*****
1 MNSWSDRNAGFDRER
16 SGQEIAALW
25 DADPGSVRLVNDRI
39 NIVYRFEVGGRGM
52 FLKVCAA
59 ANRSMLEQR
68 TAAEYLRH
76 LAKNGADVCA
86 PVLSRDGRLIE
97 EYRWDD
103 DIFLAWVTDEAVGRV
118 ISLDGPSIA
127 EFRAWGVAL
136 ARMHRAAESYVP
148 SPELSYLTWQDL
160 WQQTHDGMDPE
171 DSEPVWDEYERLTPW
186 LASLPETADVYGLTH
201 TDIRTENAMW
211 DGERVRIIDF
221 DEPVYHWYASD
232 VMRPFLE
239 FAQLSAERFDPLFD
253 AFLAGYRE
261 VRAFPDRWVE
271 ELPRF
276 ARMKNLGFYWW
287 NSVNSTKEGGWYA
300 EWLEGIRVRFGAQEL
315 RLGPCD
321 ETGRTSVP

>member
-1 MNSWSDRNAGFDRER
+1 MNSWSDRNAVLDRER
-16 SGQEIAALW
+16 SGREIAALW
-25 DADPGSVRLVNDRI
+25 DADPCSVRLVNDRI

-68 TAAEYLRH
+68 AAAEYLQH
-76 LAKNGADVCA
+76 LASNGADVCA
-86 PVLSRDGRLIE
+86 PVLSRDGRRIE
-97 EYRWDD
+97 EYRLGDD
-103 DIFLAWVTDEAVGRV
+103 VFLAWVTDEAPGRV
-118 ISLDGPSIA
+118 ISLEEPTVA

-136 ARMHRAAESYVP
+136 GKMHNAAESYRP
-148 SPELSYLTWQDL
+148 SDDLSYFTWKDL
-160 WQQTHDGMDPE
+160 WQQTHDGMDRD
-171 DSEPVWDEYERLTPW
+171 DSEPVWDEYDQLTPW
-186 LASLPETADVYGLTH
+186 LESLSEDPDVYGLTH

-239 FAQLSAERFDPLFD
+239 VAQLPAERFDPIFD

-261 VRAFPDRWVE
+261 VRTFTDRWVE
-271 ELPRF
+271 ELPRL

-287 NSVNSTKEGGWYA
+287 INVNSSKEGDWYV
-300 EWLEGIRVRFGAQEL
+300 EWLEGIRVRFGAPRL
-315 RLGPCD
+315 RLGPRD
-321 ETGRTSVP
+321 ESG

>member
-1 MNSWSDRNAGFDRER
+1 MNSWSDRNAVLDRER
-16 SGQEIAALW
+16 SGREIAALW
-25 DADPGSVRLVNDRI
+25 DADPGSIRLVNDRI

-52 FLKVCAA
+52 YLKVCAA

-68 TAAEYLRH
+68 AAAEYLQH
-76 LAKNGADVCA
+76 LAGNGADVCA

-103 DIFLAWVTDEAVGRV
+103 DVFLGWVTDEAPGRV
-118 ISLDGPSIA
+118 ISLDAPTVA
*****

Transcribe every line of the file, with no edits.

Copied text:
1 MNSWSDRNAGFDRER
16 SGQEIAALW
25 DADPGSVRLVNDRI
39 NIVYRFEVGGRGM
52 FLKVCAA
59 ANRSMLEQR
68 TAAEYLRH
76 LAKNGADVCA
86 PVLSRDGRLIE
97 EYRWDD
103 DIFLAWVTDEAVGRV
118 ISLDGPSIA
127 EFRAWGVAL
136 ARMHRAAESYVP
148 SPELSYLTWQDL
160 WQQTHDGMDPE
171 DSEPVWDEYERLTPW
186 LASLPETADVYGLTH
201 TDIRTENAMW
211 DGERVRIIDF
221 DEPVYHWYASD
232 VMRPFLE
239 FAQLSAERFDPLFD
253 AFLAGYRE
261 VRAFPDRWVE
271 ELPRF
276 ARMKNLGFYWW
287 NSVNSTKEGGWYA
300 EWLEGIRVRFGAQEL
315 RLGPCD
321 ETGRTSVP

>member
-1 MNSWSDRNAGFDRER
+1 MNSWSDRNAVLDRER
-16 SGQEIAALW
+16 SGREIAALW
-25 DADPGSVRLVNDRI
+25 DADPCSVRLVNDRI

-68 TAAEYLRH
+68 AAAEYLQH
-76 LAKNGADVCA
+76 LASNGADVCA
-86 PVLSRDGRLIE
+86 PVLSRDGRRIE
-97 EYRWDD
+97 EYRLGDD
-103 DIFLAWVTDEAVGRV
+103 VFLAWVTDEAPGRV
-118 ISLDGPSIA
+118 ISLEEPTVA

-136 ARMHRAAESYVP
+136 GKMHNAAESYRP
-148 SPELSYLTWQDL
+148 SDDLSYFTWKDL
-160 WQQTHDGMDPE
+160 WQQTHDGMDRD
-171 DSEPVWDEYERLTPW
+171 DSEPVWDEYDQLTPW
-186 LASLPETADVYGLTH
+186 LESLSEDPDVYGLTH

-239 FAQLSAERFDPLFD
+239 VAQLPAERFDPIFD

-261 VRAFPDRWVE
+261 VRTFTDRWVE
-271 ELPRF
+271 ELPRL

-287 NSVNSTKEGGWYA
+287 INVNSSKEGDWYV
-300 EWLEGIRVRFGAQEL
+300 EWLEGIRVRFGAPRL
-315 RLGPCD
+315 RLGPRD
-321 ETGRTSVP
+321 ESG

>member
-1 MNSWSDRNAGFDRER
+1 MNSWSDRNAVLDRER
-16 SGQEIAALW
+16 SGREIAALW
-25 DADPGSVRLVNDRI
+25 DADPGSIRLVNDRI

-52 FLKVCAA
+52 YLKVCAA

-68 TAAEYLRH
+68 AAAEYLQH
-76 LAKNGADVCA
+76 LAGNGADVCA

-103 DIFLAWVTDEAVGRV
+103 DVFLGWVTDEAPGRV
-118 ISLDGPSIA
+118 ISLDAPTVA